The Relief, Recovery and Peace day demonstrates a greater spotlight on the aid sector, in recognition that aid organisations are increasingly dealing with the devastating effects of climate change on humanitarian crises and development. It’s important that this attention outlives the conference, with governments and institutions understanding how a climate and peace lens can better inform aid approaches – for example, through ensuring conflict-sensitive aid strategies that also incorporate a strong climate and environment focus; more attention given to climate action and access to climate finance in conflict-affected areas; and integrated approaches to disaster risk reduction, early warning and anticipatory action, and resilience. Recent papers by the Conflict Sensitivity Resource Facility in South Sudan and the Conflict Sensitivity Facility in Sudan looked at the links between climate change and conflict in these countries, and at the implications for aid strategies and responses that take into account the environment and climate change.
Local ownership of climate change policy and action
The format of much of the discussion on climate change – involving heads of government and their representatives – has excluded and overlooked the critical role of community voices and approaches. A serious flaw, given that communities a) bring an immense amount of wisdom, understanding of their environment and frontline experience; and b) are essential to the success of efforts to implement climate policy.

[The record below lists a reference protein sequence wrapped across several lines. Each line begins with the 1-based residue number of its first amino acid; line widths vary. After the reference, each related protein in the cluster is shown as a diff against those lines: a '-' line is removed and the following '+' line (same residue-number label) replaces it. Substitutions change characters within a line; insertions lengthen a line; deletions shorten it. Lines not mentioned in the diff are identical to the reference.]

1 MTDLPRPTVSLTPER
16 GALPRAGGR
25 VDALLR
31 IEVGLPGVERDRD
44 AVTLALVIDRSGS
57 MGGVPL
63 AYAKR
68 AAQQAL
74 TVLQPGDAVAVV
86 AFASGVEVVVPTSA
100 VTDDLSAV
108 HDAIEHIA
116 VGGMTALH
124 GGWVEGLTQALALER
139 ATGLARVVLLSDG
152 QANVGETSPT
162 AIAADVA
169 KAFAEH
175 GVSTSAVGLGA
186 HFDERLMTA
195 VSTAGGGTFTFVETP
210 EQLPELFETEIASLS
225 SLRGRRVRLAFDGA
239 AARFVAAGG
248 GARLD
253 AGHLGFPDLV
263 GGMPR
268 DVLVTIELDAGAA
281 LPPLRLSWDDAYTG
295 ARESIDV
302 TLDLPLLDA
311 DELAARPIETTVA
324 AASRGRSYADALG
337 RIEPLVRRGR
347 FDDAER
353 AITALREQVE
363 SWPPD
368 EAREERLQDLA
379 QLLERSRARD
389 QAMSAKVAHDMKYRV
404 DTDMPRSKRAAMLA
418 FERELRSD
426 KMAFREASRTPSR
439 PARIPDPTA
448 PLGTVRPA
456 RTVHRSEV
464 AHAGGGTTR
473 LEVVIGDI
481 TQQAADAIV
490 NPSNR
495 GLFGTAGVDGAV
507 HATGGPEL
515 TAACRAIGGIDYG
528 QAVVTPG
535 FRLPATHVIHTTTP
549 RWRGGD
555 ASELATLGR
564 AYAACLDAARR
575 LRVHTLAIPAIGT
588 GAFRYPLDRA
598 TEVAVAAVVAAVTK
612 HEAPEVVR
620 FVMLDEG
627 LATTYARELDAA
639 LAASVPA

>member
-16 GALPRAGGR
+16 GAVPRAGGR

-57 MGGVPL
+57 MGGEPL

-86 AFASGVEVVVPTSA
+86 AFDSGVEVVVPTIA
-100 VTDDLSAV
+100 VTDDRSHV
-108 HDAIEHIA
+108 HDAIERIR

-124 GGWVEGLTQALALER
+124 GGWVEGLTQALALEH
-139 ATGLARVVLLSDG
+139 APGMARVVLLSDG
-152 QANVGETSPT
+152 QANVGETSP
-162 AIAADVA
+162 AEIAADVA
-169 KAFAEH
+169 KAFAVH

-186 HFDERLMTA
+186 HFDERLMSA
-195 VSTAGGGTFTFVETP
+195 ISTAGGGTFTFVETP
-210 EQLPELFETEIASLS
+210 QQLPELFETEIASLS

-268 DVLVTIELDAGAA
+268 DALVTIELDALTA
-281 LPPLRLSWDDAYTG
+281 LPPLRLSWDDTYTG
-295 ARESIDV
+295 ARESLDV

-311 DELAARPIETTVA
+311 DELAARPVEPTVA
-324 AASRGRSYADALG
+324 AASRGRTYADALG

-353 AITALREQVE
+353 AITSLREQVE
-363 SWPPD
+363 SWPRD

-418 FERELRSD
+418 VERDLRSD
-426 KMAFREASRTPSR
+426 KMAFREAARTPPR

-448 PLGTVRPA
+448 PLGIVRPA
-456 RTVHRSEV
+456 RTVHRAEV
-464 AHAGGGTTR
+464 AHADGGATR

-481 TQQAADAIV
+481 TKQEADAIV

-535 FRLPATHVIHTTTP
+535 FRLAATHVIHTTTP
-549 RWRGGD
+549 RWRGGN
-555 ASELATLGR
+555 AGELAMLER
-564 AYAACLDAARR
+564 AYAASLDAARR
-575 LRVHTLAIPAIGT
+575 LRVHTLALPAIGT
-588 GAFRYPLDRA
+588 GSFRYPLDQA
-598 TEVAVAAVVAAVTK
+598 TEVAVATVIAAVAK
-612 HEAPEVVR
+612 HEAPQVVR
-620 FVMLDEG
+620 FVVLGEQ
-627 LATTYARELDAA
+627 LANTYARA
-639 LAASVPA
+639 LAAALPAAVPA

As Grace from Root of Generations points out, “This existing local knowledge and indigenous expertise are vital to address the climate crisis in conflict-affected countries. With the focus on the Loss and Damage Fund at COP28, we also need to look at this in a more holistic sense – not only looking at material loss, but also the wider well-being of those most affected. This needs a joined-up approach – which enables those directly affected (especially women) to have their say in the design of funds and how these are used, which combines peacebuilding and climate expertise, and which looks beyond immediate emergency response to sustainable longer-term support and social programmes. As civil society organisations from these contexts that are often spoken about in a disconnected way, we have a huge contribution to make to finding ways to respond that empower communities, support peace, and restore hope to those most affected by the impact of climate change.”
Follow the #PeaceAtCOP28 across social media platforms to track emerging outcomes and what we hope will be more concrete commitments from COP28.
Photo: Flickr/UN Climate Change